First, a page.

Nothing short of perfection will do in bid to dethrone unflappable Dubs
In Tourmakeady, the native Irish-speaking part of Mayo around Lough Mask, there's a tyre on which the words 'Tá sé ag teacht' have been painted. This may have been inspired by the old Guinness ad from the 1970s, where locals are waiting in the island pub for their stout to arrive by currach. Long before mobile phones could update them on progress, the customers wait anxiously in silence by the ticking clock. The tension is palpable. After what seems an interminable delay, a man opens the door and joyfully announces: 'Tá siad ag teacht!' Soon the porter is flowing and all is well once more with the world.
This All-Ireland is coming a long time for Mayo. Like those customers, their supporters have been waiting an unreasonably long time, 65 years now, a series of near misses tormenting them and worsening their drought. They have the driest mouth in the house. The currach has never made it to shore. The close call in 1989 against Cork, with Anthony Finnerty's goal miss recounted innumerable times since. The two close shaves in the following decade under John Maughan, the one of 20 years ago when they lost a replay to Meath being the most painful, the bounce of the ball literally against them when Meath forced a replay with the ball hopping over the bar.
Later still, the false dawns under the second coming of Maughan in 2004, and the more esoteric and holistic rule of John Morrison and Mickey Moran 10 years ago, who found a way past Dublin, but not Kerry. Then the 2012 final with Donegal, when Michael Murphy exposed them, and a year later, arguably their nearest crack when going down to Dublin, undone by two goals from Bernard Brogan. Over the winter there has even been a player revolt against two men who are recognised as tremendous servants of the county, Pat Holmes and Noel Connelly, who guided Mayo to an under 21 All-Ireland but, for whatever reason, lost the confidence of a team desperate to get over the line.
Here, at least, the view holds that 2013 was their optimum chance of winning an All-Ireland with the nucleus of the side of recent campaigns. Not everyone agrees. Mayo took Dublin to two matches last year, and in Dublin games there has been a thread running through where Mayo's expectations of doing well this afternoon, based on those experiences, are well founded. But that takes them only so far. Dublin are chasing a second All-Ireland in succession for the first time since 1977 and have won three All-Irelands in the time Mayo have lost two finals. They have a better forward line than Mayo and a better selection of options on the bench. In an open match there looks to be only one feasible winner.
In matches where they experienced turbulence, to some degree against Donegal, and more so against Kerry, Dublin held their nerve and kicked on, a testament to a composure gained through experience, some of it hard experience, the most edifying kind. The areas where they foundered in the past, where they were brittle psychologically, are less apparent now.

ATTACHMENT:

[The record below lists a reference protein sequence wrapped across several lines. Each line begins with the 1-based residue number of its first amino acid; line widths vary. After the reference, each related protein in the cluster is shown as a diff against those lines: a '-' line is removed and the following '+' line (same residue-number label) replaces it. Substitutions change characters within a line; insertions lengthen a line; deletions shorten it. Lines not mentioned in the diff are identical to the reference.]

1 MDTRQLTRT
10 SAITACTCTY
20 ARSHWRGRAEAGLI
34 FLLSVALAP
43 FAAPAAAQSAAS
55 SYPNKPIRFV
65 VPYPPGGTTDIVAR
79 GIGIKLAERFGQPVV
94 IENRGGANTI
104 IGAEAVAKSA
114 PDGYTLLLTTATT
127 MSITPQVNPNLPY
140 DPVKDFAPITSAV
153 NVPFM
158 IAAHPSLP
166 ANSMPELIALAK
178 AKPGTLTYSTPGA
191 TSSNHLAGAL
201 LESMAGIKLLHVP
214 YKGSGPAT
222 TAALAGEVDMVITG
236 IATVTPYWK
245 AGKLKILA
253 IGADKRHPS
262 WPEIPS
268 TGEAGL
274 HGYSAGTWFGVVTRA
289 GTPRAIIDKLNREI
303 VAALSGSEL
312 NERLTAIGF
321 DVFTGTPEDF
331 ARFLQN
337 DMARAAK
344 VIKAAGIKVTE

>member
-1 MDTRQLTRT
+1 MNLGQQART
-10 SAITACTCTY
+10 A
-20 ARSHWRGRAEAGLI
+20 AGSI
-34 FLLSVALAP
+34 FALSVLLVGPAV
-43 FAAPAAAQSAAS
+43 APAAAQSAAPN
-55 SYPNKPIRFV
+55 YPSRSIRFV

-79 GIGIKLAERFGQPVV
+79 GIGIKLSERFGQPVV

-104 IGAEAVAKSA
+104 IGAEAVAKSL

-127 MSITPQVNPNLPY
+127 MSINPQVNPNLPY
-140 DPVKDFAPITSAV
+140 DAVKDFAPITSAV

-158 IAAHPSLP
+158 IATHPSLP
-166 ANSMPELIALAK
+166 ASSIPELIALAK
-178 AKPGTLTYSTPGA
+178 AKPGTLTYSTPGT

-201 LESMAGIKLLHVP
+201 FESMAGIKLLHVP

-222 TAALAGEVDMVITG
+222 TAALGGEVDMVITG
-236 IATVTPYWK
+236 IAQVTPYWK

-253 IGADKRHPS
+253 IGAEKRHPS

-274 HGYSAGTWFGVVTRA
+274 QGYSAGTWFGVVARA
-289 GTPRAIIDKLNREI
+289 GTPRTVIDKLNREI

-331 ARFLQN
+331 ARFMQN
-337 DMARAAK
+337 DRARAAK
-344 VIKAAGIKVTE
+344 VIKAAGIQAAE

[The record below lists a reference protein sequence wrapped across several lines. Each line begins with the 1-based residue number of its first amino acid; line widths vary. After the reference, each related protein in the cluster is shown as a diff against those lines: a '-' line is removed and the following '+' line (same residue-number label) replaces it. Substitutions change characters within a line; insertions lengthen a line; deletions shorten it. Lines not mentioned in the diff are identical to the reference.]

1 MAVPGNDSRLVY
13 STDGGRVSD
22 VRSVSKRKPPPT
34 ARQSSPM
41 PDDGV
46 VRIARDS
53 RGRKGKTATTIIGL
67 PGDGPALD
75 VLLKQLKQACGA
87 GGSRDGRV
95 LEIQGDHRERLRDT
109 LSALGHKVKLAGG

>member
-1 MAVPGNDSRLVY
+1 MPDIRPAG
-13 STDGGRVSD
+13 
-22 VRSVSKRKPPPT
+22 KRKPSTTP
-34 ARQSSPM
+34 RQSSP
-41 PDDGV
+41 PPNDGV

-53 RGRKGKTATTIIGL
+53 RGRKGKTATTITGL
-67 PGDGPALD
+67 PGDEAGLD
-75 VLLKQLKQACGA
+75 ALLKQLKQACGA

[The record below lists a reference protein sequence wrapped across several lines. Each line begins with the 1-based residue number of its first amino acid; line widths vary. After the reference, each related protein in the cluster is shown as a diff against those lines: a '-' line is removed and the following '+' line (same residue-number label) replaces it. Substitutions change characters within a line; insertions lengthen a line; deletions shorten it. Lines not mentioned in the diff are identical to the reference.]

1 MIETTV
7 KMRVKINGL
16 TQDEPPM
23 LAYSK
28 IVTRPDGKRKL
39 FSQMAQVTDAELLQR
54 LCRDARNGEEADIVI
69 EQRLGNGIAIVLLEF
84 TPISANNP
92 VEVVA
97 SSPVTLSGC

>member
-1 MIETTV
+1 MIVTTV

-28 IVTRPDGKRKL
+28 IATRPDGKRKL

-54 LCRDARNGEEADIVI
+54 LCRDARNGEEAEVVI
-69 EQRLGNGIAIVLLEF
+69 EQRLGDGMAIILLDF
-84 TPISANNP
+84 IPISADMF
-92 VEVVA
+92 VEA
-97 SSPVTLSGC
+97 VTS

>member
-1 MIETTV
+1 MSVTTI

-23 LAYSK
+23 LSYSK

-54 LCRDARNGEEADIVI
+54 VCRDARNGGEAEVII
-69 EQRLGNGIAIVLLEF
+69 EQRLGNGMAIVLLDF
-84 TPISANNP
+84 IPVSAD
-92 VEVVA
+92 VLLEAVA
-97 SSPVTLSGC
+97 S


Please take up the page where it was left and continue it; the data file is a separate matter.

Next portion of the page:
Mayo are relying on so much to go right that in the context of their form to date there is no convincing proof that they can unleash the kind of performance which has been in them in recent seasons. The advantage of this, if there is one, is that they come into a final without the usual frenzy a big championship win excites in a county as needy as theirs. They are empty of that pressure of expectation, and while it is always there understandably, it is not as pronounced or as demonstrably giddy. That leaves them in a good frame of mind and has allowed them a new route, with a run in the qualifiers, even if the draw meant they've avoided a team from Division 1 at any stage.
Not promising either is the nature of Dublin's win over Kerry, having earned it without being dazzling, thereby leaving much room for improvement. Ciaran Kilkenny and Brogan, to name but two, head in with much personal motivation to finish the season on a higher note. Diarmuid Connolly, too, has unhappy memories of Mayo from last year, coming back from a successful appeal for the semi-final replay and being a shadow of himself. The difficulties encountered in the Kerry game, which might give Mayo increased grounds for optimism, were self-inflicted, with Stephen Cluxton's errant kickout leading to the run of scores which put a hitherto comfortable Dublin in arrears at half-time. Impressive as Dublin's first comeback was immediately after half-time, their later recovery when Kerry went three up with eight minutes of normal time left to play looked even better.
They've coped well in the absence of Rory O'Carroll and Jack McCaffrey, and Mayo have to produce something special to unhinge a back line that now has a greater coherence and meanness than at any stage since they began their recent run of All-Irelands five years ago. There is some talk of Mayo using Keith Higgins in attack, where he played for the first half of the 2013 final, and bringing Chris Barrett in, with one of the forwards demoted.
They need a near-perfect performance to win this which is asking a lot. Under Jim Gavin Dublin have played 23 championship matches, and won 21. They've drawn once, with Mayo, and lost only once, to Donegal. Today, they should make that 22 wins.
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